Is Teaching and Learning Grammar a Waste of Time?

Updated: Apr 30, 2020

The purpose of learning grammar is to write something beautiful. Or persuasive. Or inspirational. Or . . . . Fill in the blank. Authors strive for clarity, but writing is also an art. Grammar knowledge is like having a number of gadgets in your toolbox to help you get the job done. If you want to build a beautiful piece of furniture--say a patio table that will seat your guests for long, summer dinners--you need to have the right tools. Furniture has function, of course, but it also has style. Do you want the top of your table to have a beveled edge? Why? Your choice to stain the wood instead of paint it is grounded in a stylistic or functional purpose. Writing is the same! How can an author use words, syntax, and grammar to bring about an emotion in his reader? When should you start a sentence with an adverbial phrase? What effect does a long string of dependent clauses have on the advancement of an idea or theme? So, teaching and learning grammar is not a waste of time. To communicate well, and with a stylistic and functional purpose, writers need to understand how to use the tools of the trade--nouns, verbs, semicolons, oh my!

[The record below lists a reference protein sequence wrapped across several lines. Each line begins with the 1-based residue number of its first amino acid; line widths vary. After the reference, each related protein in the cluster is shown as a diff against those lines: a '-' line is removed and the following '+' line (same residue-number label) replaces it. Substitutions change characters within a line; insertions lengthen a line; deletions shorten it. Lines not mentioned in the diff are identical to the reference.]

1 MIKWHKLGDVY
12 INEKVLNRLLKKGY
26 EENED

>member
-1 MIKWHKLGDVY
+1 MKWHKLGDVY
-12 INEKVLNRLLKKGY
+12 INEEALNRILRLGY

If you'd like a class that is not a drill and kill grammar class, but one where we focus on how a writer can purposefully manipulate conventions and language for a determined purpose, check out the Grammar & Sentences class options here. We will spend time on sentence construction and sentence combining while analyzing literature and clear informative writing to see how it all works. We will use classic and some modern literature as exemplars in our study of language and conventions. This class is for students who want to take their writing to the next level, or for those that have trouble with the coherent construction of sentences.

We will determine which tool we need to write something beautiful!

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